-p 172800                                           \
    -l ~/.borg_check-repo.lastrun                       \
    -b "borg check --verbose --repository-only"         \
echo "Checking archives..."
backitup -a                                             \
    -p 259200                                           \
    -l ~/.borg_check-arch.lastrun                       \
    -b "borg check --verbose --archives-only --last 24" \

This is executed by a systemd service.

Description=Borg Backup



The service is called hourly by a systemd timer.

Description=Borg Backup Timer



I don’t enable the timer directly, but add it to /usr/local/etc/trusted_units so that nmtrust activates it when I’m connected to trusted networks.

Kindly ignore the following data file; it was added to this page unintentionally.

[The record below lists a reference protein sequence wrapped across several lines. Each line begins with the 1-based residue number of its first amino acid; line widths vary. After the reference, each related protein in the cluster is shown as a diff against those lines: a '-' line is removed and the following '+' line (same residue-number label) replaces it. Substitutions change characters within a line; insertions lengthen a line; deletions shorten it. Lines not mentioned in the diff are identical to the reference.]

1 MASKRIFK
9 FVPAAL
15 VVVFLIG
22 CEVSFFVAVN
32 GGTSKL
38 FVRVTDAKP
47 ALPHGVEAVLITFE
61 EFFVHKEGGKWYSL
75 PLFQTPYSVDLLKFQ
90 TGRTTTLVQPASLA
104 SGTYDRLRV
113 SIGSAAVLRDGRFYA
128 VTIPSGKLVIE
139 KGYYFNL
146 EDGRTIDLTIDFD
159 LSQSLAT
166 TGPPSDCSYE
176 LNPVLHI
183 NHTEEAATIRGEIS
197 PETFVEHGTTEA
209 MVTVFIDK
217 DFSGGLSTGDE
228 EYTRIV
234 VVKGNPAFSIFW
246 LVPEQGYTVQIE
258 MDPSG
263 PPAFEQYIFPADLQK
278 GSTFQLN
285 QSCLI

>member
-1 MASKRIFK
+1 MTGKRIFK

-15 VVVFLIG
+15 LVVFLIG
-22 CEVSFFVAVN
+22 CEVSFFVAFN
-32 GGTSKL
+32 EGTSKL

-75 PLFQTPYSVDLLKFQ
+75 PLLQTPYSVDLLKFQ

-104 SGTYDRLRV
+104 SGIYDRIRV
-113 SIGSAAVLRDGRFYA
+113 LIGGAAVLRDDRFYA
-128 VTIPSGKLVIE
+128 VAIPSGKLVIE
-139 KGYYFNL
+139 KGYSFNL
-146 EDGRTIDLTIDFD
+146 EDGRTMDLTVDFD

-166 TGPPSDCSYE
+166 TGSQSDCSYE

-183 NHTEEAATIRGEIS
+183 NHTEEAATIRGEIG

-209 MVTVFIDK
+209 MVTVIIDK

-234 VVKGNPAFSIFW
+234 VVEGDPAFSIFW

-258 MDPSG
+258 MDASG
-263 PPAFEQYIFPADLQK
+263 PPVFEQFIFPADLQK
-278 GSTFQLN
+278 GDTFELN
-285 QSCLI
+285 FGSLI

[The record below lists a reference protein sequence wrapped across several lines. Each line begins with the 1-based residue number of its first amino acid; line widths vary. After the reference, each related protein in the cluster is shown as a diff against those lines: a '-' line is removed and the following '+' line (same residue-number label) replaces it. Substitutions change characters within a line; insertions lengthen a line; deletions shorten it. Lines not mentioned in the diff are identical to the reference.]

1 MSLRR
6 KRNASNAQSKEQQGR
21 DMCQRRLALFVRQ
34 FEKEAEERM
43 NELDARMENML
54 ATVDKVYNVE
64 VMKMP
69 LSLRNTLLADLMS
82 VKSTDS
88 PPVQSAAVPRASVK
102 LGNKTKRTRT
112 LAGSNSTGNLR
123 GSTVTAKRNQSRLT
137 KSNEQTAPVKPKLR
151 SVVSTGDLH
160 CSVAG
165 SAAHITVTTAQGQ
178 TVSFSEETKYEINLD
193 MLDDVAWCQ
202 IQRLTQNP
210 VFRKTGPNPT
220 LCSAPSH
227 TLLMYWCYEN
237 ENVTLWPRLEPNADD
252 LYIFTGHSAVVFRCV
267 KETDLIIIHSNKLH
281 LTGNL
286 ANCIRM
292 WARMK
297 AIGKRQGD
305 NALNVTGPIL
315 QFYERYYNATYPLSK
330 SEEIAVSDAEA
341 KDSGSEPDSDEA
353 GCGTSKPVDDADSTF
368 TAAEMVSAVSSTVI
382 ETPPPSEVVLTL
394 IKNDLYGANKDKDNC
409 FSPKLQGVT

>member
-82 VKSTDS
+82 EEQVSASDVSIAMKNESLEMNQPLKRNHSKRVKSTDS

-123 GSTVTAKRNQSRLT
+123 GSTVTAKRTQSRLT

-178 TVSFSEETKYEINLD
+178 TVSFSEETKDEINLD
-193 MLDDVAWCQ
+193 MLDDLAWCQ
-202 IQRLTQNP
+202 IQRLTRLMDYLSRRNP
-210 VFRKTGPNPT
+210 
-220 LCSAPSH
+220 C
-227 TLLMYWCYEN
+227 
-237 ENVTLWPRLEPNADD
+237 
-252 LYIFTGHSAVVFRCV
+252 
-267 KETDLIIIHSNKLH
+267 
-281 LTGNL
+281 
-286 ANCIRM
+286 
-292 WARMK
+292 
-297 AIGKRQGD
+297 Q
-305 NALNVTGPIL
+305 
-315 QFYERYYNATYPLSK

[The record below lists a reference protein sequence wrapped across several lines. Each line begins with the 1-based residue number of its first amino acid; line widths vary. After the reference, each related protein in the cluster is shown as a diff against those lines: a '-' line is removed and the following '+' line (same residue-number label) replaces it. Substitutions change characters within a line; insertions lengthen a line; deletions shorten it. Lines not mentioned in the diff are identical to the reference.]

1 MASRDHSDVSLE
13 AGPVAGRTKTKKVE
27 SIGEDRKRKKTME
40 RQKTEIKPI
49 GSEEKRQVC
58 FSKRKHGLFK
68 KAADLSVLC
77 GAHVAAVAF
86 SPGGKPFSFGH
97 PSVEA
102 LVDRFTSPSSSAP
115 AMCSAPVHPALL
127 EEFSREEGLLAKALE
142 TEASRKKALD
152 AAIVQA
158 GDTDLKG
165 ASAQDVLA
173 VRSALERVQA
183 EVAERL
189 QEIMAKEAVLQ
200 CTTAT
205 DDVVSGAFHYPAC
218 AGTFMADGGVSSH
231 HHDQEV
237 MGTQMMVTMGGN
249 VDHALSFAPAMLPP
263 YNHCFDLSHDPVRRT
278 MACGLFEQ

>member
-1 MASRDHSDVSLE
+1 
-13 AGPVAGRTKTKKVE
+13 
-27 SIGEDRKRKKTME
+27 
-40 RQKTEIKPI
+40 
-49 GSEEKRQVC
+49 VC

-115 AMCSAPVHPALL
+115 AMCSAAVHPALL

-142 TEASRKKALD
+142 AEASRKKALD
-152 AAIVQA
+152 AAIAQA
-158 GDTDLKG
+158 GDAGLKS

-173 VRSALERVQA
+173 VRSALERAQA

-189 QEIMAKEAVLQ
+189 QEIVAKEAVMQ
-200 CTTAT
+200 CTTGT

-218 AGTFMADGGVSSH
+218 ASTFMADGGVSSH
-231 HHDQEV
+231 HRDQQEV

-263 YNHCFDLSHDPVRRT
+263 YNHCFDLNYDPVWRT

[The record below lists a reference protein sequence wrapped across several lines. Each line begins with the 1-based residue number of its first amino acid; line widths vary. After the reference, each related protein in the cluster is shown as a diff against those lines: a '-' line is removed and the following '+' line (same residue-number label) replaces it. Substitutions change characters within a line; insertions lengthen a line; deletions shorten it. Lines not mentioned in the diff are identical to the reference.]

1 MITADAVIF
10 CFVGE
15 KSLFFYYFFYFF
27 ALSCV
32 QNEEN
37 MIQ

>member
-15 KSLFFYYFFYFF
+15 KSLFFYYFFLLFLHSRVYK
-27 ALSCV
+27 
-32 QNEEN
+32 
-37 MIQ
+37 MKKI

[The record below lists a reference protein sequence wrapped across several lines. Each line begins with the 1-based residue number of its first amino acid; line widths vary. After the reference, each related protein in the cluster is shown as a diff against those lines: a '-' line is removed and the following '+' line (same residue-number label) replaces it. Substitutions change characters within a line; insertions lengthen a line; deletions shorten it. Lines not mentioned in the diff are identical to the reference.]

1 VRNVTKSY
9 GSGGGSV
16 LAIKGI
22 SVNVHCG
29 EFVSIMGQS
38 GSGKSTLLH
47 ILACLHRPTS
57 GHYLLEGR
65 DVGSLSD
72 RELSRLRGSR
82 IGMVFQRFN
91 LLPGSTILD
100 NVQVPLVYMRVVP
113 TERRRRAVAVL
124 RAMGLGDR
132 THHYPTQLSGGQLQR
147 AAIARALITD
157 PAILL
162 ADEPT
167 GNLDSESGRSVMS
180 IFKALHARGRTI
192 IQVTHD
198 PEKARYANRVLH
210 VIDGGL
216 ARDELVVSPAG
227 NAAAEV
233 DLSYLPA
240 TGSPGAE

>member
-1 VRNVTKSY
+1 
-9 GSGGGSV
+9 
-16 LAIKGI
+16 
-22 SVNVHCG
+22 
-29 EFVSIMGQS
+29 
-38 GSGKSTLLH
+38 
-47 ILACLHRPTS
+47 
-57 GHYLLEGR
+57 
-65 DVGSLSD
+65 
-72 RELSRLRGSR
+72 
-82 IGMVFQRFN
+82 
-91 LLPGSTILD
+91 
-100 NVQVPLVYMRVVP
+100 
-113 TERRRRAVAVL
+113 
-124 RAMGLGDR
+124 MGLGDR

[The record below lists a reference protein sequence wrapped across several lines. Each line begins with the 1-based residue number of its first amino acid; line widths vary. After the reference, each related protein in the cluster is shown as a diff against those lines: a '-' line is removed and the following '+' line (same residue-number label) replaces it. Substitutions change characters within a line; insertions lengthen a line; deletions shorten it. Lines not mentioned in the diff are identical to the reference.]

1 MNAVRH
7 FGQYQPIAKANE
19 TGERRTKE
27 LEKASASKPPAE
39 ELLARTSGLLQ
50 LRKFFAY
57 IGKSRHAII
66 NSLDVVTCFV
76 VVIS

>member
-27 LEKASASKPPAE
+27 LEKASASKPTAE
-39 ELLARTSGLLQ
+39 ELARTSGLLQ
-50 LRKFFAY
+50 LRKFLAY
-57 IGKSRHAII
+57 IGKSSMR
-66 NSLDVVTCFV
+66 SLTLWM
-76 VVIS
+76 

$ echo "borg.timer,user:pigmonkey" >> /usr/local/etc/trusted_units

I’ve been running this for about a month now and have been pleased with the results. It averages about 30 seconds to create the backups every hour, and another 30 seconds or so to prune the old ones. As with Tarsnap, deduplication is great.

                       Original size      Compressed size    Deduplicated size
This archive:               19.87 GB             18.41 GB             10.21 MB
All archives:              836.02 GB            773.35 GB             19.32 GB
                       Unique chunks         Total chunks
Chunk index:                  371527             14704634

The most recent repository consistency check took about 30 minutes, but only runs every 172800 seconds, or once every other day. The most recent archive consistency check took about 40 minutes, but only runs every 259200 seconds, or once per 3 days. I’m not sure that those schedules are the best option for the consistency checks. I may tweak their frequencies, but because I know they will only be executed when I am on a trusted network and AC power, I’m less concerned about the length of time.